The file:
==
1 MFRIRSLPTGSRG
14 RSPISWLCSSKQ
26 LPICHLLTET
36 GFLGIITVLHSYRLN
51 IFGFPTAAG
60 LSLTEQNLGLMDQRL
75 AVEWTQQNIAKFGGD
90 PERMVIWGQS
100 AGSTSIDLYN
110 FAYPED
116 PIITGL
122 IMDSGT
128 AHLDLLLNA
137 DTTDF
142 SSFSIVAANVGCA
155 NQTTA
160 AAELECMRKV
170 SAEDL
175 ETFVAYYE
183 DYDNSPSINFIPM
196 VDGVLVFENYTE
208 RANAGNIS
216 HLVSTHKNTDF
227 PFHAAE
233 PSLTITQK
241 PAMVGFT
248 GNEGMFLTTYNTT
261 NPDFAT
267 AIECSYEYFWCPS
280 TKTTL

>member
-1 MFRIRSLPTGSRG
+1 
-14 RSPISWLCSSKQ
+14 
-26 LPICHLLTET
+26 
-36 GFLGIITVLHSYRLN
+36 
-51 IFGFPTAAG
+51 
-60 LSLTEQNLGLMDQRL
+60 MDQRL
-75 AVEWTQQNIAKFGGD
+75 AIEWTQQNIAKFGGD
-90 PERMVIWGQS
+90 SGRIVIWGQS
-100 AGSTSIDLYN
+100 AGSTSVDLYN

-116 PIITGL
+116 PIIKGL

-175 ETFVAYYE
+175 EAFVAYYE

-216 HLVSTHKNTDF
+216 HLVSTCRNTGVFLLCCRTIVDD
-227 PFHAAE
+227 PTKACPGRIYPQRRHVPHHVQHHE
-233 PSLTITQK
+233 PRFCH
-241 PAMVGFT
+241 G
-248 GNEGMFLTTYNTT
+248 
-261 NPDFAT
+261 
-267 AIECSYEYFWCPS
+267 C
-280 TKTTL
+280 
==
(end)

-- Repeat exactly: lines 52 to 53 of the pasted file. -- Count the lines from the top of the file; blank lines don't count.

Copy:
-175 ETFVAYYE
+175 EAFVAYYE